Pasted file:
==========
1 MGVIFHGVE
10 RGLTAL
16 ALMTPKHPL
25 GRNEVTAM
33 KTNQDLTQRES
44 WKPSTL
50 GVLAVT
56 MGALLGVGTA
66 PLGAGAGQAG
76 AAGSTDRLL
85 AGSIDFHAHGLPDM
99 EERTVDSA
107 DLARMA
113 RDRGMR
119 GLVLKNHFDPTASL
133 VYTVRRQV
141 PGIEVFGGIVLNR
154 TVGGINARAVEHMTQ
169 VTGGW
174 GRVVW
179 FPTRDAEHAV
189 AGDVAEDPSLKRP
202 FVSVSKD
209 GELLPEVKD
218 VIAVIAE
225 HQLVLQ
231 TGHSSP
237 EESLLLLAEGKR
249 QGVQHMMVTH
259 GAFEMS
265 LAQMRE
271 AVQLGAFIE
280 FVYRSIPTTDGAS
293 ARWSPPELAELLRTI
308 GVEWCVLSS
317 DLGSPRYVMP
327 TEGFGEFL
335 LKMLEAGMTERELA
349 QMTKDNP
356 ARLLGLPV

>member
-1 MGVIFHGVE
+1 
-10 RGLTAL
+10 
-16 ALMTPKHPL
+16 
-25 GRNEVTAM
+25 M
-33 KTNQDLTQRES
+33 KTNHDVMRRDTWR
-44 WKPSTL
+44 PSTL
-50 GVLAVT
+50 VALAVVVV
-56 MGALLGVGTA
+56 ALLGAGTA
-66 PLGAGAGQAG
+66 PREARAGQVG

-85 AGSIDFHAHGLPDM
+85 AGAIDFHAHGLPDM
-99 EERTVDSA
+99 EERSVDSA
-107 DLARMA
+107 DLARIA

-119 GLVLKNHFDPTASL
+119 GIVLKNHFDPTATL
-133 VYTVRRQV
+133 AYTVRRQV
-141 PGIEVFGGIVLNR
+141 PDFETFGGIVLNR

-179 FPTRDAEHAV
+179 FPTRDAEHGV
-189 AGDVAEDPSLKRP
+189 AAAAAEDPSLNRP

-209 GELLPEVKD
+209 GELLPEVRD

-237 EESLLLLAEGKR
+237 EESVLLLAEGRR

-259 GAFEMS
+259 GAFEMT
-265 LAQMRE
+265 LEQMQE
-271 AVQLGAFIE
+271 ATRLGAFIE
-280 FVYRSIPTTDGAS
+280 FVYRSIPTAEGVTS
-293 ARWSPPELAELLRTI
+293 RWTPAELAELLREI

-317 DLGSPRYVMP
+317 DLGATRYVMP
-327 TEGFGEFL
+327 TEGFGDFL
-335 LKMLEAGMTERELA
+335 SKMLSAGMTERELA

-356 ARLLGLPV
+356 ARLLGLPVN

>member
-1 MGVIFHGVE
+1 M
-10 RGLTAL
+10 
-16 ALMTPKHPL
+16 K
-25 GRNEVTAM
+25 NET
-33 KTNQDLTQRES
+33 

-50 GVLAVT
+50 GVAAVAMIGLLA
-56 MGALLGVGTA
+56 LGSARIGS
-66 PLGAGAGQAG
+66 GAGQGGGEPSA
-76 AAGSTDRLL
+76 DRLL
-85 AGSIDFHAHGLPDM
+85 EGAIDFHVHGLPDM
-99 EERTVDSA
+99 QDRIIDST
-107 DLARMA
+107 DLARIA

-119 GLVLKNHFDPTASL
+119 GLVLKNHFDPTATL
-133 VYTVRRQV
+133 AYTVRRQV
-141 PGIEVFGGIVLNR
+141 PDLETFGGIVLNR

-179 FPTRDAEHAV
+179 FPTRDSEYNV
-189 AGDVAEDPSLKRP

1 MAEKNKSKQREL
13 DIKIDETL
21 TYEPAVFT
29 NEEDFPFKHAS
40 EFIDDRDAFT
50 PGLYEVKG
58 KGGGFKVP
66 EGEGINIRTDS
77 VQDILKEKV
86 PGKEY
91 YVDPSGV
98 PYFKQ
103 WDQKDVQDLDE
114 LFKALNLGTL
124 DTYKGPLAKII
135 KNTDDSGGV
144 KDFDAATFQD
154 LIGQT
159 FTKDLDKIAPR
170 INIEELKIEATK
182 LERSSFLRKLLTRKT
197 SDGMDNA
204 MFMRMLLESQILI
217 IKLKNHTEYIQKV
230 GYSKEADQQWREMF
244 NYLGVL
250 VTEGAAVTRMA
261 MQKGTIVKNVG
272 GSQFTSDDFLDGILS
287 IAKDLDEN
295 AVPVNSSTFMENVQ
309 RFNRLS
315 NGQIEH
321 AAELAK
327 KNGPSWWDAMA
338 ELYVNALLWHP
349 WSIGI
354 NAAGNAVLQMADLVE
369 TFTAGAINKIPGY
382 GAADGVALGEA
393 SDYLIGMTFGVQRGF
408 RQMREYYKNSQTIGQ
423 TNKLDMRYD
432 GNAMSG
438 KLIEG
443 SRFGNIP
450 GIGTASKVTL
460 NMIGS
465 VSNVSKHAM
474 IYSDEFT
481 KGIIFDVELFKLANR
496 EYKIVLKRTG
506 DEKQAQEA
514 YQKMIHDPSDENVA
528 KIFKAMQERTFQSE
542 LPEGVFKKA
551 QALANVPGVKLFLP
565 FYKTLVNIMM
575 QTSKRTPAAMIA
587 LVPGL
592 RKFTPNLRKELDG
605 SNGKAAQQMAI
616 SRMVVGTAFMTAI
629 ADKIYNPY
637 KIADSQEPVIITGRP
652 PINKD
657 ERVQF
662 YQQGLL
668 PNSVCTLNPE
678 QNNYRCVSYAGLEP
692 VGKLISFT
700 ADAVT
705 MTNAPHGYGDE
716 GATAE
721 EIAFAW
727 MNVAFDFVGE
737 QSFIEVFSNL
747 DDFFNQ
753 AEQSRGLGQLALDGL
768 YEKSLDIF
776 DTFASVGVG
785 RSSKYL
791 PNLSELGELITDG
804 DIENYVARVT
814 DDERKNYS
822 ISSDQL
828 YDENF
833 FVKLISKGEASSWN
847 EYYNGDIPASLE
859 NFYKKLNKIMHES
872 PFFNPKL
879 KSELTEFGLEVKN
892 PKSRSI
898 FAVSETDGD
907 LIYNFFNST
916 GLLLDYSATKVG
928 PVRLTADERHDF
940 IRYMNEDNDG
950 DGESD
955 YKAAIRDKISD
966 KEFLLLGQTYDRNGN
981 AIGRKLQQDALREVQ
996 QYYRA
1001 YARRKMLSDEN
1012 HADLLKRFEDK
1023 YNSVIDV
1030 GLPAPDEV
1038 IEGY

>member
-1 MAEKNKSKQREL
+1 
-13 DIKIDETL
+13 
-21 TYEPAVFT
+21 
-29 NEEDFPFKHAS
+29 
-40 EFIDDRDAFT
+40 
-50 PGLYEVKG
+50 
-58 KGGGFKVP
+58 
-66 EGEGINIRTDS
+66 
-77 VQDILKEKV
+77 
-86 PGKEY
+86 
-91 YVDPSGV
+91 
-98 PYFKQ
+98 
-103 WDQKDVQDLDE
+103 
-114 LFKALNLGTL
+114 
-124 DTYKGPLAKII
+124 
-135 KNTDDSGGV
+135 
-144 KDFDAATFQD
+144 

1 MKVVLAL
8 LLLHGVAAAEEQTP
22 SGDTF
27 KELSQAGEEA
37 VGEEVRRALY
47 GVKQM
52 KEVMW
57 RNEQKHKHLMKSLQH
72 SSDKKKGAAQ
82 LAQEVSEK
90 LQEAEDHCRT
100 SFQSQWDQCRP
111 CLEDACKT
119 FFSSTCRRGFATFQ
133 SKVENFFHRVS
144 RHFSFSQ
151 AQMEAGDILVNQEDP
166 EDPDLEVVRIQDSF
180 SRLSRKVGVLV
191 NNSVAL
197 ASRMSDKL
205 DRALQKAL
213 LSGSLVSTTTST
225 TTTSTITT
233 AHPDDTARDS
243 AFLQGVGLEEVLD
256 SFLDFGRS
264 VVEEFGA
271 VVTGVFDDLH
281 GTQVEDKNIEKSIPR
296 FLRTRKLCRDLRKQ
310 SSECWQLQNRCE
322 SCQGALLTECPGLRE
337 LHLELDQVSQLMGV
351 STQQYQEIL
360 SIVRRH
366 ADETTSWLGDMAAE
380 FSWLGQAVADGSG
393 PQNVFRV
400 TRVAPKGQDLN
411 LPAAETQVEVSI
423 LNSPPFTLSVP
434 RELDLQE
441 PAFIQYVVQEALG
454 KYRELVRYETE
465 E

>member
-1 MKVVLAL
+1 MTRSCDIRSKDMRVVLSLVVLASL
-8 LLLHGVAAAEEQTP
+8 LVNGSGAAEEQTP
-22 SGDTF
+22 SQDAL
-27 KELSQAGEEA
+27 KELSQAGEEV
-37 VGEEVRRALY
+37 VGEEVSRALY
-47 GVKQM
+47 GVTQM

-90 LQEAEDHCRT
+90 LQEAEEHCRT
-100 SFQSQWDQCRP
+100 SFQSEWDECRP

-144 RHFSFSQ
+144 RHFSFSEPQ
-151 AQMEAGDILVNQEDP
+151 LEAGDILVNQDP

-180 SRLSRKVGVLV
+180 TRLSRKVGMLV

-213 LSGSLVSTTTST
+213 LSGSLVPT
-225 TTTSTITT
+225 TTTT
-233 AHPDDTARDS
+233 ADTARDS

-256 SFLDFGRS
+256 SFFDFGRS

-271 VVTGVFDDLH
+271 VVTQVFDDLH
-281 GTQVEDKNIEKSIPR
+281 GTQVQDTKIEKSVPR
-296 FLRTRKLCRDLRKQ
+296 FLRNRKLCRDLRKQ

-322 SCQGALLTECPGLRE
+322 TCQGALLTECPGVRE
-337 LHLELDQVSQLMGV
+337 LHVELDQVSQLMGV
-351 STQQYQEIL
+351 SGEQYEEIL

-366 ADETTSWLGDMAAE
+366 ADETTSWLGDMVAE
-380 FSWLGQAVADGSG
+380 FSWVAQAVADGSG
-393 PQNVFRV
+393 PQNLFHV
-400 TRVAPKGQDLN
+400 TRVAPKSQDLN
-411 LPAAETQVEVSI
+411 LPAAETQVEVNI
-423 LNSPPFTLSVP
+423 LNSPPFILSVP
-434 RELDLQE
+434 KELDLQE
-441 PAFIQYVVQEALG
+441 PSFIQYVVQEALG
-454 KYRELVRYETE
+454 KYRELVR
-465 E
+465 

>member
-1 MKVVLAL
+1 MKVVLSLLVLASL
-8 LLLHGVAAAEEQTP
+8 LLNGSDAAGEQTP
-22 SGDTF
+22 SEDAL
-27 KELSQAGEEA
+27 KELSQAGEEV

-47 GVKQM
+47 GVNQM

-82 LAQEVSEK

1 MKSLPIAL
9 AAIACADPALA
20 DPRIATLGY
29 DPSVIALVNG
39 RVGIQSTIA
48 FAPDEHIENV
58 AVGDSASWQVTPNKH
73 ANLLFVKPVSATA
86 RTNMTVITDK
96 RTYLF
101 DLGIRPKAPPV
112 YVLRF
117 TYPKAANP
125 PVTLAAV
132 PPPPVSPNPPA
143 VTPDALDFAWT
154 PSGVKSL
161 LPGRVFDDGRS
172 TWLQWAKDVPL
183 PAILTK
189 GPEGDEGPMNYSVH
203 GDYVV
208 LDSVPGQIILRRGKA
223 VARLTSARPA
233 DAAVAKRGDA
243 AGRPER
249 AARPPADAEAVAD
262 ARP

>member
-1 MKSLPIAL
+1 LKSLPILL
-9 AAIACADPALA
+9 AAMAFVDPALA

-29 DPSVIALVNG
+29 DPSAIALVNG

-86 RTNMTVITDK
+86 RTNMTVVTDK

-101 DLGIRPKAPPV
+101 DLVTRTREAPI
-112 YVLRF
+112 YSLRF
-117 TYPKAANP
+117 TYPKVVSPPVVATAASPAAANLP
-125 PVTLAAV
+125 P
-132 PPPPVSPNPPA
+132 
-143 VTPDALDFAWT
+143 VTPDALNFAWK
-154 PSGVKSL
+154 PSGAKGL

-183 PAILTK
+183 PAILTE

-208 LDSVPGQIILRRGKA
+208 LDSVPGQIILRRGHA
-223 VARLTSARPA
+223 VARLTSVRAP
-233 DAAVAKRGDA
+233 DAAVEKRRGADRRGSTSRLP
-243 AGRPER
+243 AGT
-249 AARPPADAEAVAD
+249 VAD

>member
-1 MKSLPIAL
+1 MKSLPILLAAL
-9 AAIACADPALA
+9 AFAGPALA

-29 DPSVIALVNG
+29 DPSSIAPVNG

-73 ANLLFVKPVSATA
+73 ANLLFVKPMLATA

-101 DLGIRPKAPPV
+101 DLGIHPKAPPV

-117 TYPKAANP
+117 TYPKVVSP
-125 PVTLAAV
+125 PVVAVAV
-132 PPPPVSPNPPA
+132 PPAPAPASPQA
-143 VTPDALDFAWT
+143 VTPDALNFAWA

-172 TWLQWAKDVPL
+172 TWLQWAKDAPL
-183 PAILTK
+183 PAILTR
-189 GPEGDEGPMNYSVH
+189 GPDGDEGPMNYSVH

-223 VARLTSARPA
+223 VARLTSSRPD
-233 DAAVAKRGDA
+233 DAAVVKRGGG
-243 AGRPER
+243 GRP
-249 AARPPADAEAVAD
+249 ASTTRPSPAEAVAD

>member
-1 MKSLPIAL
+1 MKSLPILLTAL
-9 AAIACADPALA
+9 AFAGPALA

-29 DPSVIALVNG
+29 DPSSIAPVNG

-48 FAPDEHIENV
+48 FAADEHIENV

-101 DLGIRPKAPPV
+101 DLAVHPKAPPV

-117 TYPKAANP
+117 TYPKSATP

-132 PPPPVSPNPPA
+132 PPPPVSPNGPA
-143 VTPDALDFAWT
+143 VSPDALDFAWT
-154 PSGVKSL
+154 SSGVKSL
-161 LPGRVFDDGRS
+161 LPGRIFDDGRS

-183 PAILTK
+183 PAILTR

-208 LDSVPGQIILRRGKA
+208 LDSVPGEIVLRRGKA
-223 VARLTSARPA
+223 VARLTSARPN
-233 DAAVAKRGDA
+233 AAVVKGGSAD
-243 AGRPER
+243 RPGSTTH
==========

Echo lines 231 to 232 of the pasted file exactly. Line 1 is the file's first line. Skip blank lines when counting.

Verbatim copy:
955 YKAAIRDKISD
966 KEFLLLGQTYDRNGN